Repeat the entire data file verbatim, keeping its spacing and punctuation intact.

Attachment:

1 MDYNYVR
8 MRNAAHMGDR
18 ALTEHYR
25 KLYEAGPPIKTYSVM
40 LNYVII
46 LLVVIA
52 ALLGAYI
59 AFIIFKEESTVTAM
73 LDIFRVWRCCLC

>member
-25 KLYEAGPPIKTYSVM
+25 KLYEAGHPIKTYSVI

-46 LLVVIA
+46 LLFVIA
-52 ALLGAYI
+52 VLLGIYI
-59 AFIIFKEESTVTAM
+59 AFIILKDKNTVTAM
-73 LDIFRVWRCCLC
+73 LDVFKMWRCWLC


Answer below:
1 MDYNYVR
8 MRNAAHMGDR
18 ALTEHYR
25 KLYEAGPPIKTYSVM
40 LNYVII
46 LLVVIA
52 ALLGAYI
59 AFIIFKEESTVTAM
73 LDIFRVWRCCLC

>member
-25 KLYEAGPPIKTYSVM
+25 KLYEAGHPIKTYSVI

-46 LLVVIA
+46 LLFVIA
-52 ALLGAYI
+52 VLLGIYI
-59 AFIIFKEESTVTAM
+59 AFIILKDKNTVTAM
-73 LDIFRVWRCCLC
+73 LDVFKMWRCWLC